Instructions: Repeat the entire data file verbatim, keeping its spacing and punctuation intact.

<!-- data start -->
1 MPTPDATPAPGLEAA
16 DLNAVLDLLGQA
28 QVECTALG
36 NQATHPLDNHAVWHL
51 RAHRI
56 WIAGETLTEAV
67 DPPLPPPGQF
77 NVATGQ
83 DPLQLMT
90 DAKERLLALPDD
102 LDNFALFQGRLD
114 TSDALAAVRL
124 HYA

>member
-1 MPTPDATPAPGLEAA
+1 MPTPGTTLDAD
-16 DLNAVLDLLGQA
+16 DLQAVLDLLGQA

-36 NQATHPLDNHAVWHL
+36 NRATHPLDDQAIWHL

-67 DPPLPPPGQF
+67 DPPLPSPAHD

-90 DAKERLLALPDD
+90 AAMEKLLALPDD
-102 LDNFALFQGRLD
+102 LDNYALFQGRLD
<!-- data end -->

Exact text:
1 MPTPDATPAPGLEAA
16 DLNAVLDLLGQA
28 QVECTALG
36 NQATHPLDNHAVWHL
51 RAHRI
56 WIAGETLTEAV
67 DPPLPPPGQF
77 NVATGQ
83 DPLQLMT
90 DAKERLLALPDD
102 LDNFALFQGRLD
114 TSDALAAVRL
124 HYA

>member
-1 MPTPDATPAPGLEAA
+1 MPTPGTTLDAD
-16 DLNAVLDLLGQA
+16 DLQAVLDLLGQA

-36 NQATHPLDNHAVWHL
+36 NRATHPLDDQAIWHL

-67 DPPLPPPGQF
+67 DPPLPSPAHD

-90 DAKERLLALPDD
+90 AAMEKLLALPDD
-102 LDNFALFQGRLD
+102 LDNYALFQGRLD